The Best Podcast Microphones

The Best Podcast Microphones

Why is a Good Podcast Microphone Important?

It might seem obvious, but it’s a question worth asking – Why bother investing in a good podcast microphone at all?

However you record, there’s no denying that a podcast recorded on a decent-quality microphone is massively more professional than someone blabbering away on a tinny headset mic.

After all, it’s the mic that captures your voice and translates it from physical sound waves into digital bits and bytes.

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Should I Choose an XLR or USB Microphone?

XLR and USB simply refer to the type of cable a mic plugs in with. XLR mics are considered to be the more professional, but many USB mics are good enough to go toe-to-toe with them these days. If you buy an XLR mic you’ll need some additional kit (like a USB Audio Interface, Mixer, or Podcast Recorder) to run it into, whilst USB mics work right out of the box. Some podcast microphones actually do both, though, so you can have the best of both worlds!

Should I Choose a Dynamic or Condenser Mic?

The terms “Condenser” and “Dynamic” refer to two different ways microphones are built, and function. Both types of mic have their potential pros and cons. Dynamic mics are often more durable and can handle high volumes without distortion. Condenser mics, on the other hand, are often capable of recording a more crisp and detailed sound. These are broad generalisations though, and there are always exceptions. Here’s our full guide to Condenser Vs Dynamic Mics in Podcasting for a deeper dive on the subject.

Best Podcast Microphones for All Budgets & Prices

We’ve organised this Best Podcast Mics roundup by cost to make your choice as easy as possible.

Budget Mics (Sub $100)

  1. Samson Q2U
  2. ATR2100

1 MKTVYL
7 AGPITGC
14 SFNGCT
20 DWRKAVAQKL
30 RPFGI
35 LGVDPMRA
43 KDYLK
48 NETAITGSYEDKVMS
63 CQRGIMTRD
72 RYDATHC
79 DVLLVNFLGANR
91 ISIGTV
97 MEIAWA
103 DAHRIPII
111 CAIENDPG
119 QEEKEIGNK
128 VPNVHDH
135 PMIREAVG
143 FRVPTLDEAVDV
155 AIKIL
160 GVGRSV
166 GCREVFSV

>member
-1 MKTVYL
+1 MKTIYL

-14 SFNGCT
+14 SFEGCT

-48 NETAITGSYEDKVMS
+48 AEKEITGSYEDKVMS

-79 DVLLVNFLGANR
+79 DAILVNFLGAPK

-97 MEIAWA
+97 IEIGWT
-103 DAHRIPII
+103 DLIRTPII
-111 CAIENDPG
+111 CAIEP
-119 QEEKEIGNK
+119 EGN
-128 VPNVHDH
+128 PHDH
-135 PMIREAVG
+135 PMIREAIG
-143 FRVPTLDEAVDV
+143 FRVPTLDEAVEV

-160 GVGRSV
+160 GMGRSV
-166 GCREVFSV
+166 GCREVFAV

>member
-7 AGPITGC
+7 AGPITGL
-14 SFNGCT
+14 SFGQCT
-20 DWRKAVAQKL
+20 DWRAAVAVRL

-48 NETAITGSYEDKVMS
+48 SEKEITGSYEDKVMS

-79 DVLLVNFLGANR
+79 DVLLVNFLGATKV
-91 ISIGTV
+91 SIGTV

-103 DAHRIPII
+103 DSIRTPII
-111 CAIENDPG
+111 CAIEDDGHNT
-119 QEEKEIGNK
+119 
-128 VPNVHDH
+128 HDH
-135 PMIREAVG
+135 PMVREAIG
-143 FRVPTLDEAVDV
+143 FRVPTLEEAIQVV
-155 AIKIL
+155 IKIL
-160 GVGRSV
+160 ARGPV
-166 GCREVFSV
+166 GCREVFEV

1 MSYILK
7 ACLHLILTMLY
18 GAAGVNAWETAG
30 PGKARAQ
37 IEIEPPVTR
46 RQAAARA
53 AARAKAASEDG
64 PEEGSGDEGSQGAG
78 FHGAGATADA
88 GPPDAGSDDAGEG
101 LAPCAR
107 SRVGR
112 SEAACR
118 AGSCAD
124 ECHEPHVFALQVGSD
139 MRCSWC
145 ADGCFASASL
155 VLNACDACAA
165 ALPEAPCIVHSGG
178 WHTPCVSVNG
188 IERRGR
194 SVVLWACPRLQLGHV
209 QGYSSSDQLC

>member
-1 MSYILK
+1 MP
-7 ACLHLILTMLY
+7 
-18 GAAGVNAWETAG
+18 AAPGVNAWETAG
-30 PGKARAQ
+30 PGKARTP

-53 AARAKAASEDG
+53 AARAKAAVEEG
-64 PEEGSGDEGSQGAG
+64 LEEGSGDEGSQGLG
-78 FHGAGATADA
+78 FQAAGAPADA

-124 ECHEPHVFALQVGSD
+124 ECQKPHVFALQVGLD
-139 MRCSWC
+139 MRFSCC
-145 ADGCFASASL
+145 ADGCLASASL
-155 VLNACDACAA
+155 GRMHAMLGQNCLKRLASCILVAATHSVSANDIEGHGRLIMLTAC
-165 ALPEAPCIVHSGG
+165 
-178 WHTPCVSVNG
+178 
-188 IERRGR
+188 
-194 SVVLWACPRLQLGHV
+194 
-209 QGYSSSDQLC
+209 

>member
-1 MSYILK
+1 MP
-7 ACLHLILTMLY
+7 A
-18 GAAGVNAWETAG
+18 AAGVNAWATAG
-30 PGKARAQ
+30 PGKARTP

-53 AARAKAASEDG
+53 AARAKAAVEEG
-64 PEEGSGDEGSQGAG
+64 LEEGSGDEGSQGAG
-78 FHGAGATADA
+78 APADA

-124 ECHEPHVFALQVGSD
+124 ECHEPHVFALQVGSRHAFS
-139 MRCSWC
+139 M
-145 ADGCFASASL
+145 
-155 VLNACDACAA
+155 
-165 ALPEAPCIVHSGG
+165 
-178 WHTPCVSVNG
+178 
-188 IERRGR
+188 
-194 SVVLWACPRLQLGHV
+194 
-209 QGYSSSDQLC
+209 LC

3. Rode Smartlav+
  4. MXL990
  5. Shure SM58

Premium Mics ($200+)

  1. Shure SM7b
  2. Heil PR40
  3. Electro-Voice RE20

Mid-Range Mics ($100-$200)

  1. Rode Podcaster
  2. Blue Yeti
  3. AKG Lyra
  4. PreSonus PX-1
  5. Samson Q9U
  6. Rode NT1-A

Budget Level Podcast Microphones for Under $100

A good podcast microphone can cost hundreds of dollars, but luckily there are a lot of much more affordable options.

Don’t let the term “Budget Level” put you off – I only recommend good quality kit! These are relatively cheap, though, and very easy to set up, so they’re well-suited for beginners. But, I know many a veteran podcaster that still uses this kit, even years down the road.

1. Samson Q2U

  • Average Cost: $70 (check prices on Amazon)
  • Connection: XLR & USB
  • Function: Dynamic
  • 👍 Pros: Our favourite podcast mic of all time
  • 👎Cons: Can be difficult to buy in certain regions

2. ATR2100

  • Average Cost: $80 (check prices on Amazon)
  • Connection: XLR & USB
  • Function: Dynamic
  • 👍 Pros: Almost identical to the Samson Q2U
  • 👎Cons: Similarly, availability can vary depending on your region

3. Rode Smartlav+

  • Average Cost: $53 (check prices on Amazon)
  • Connection: 3.5mm
  • Function: Condenser
  • 👍 Pros: Super portable, fits in your pocket
  • 👎Cons: Sound quality isn’t as good as most XLR or USB mics